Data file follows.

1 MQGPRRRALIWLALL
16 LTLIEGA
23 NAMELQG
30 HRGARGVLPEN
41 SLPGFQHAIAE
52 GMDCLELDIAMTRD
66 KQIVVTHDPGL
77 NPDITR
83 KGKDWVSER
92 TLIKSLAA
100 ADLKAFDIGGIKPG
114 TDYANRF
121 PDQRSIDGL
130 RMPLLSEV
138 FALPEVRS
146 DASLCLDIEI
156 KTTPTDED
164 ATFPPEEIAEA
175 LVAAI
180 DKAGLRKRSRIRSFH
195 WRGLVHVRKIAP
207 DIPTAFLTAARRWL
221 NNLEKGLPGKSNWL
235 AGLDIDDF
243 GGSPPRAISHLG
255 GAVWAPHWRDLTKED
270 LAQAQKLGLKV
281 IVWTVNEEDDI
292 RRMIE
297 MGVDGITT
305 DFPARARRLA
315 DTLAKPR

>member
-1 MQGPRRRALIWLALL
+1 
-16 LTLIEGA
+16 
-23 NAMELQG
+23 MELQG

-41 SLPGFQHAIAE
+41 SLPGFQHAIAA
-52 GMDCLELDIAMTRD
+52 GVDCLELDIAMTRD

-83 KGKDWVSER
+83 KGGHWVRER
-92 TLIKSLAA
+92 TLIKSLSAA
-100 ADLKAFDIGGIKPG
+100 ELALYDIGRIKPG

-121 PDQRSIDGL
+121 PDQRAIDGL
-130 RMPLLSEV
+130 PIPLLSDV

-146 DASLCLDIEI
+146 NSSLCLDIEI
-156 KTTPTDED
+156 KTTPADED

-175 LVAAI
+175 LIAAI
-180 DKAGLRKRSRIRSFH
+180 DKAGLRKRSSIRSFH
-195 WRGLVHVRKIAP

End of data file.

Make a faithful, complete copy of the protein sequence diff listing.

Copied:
1 MQGPRRRALIWLALL
16 LTLIEGA
23 NAMELQG
30 HRGARGVLPEN
41 SLPGFQHAIAE
52 GMDCLELDIAMTRD
66 KQIVVTHDPGL
77 NPDITR
83 KGKDWVSER
92 TLIKSLAA
100 ADLKAFDIGGIKPG
114 TDYANRF
121 PDQRSIDGL
130 RMPLLSEV
138 FALPEVRS
146 DASLCLDIEI
156 KTTPTDED
164 ATFPPEEIAEA
175 LVAAI
180 DKAGLRKRSRIRSFH
195 WRGLVHVRKIAP
207 DIPTAFLTAARRWL
221 NNLEKGLPGKSNWL
235 AGLDIDDF
243 GGSPPRAISHLG
255 GAVWAPHWRDLTKED
270 LAQAQKLGLKV
281 IVWTVNEEDDI
292 RRMIE
297 MGVDGITT
305 DFPARARRLA
315 DTLAKPR

>member
-1 MQGPRRRALIWLALL
+1 
-16 LTLIEGA
+16 
-23 NAMELQG
+23 MELQG

-41 SLPGFQHAIAE
+41 SLPGFQHAIAA
-52 GMDCLELDIAMTRD
+52 GVDCLELDIAMTRD

-83 KGKDWVSER
+83 KGGHWVRER
-92 TLIKSLAA
+92 TLIKSLSAA
-100 ADLKAFDIGGIKPG
+100 ELALYDIGRIKPG

-121 PDQRSIDGL
+121 PDQRAIDGL
-130 RMPLLSEV
+130 PIPLLSDV

-146 DASLCLDIEI
+146 NSSLCLDIEI
-156 KTTPTDED
+156 KTTPADED

-175 LVAAI
+175 LIAAI
-180 DKAGLRKRSRIRSFH
+180 DKAGLRKRSSIRSFH
-195 WRGLVHVRKIAP